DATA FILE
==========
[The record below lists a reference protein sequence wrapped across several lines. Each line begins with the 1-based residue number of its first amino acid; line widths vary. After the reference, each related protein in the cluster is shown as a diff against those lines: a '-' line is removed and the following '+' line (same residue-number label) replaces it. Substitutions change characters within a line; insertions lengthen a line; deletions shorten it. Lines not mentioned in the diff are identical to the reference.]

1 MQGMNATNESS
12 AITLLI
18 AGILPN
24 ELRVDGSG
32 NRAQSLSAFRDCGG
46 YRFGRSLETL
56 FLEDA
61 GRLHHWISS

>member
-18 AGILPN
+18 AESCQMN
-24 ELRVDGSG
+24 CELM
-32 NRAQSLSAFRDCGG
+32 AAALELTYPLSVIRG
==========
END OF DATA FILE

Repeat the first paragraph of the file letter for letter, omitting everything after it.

[The record below lists a reference protein sequence wrapped across several lines. Each line begins with the 1-based residue number of its first amino acid; line widths vary. After the reference, each related protein in the cluster is shown as a diff against those lines: a '-' line is removed and the following '+' line (same residue-number label) replaces it. Substitutions change characters within a line; insertions lengthen a line; deletions shorten it. Lines not mentioned in the diff are identical to the reference.]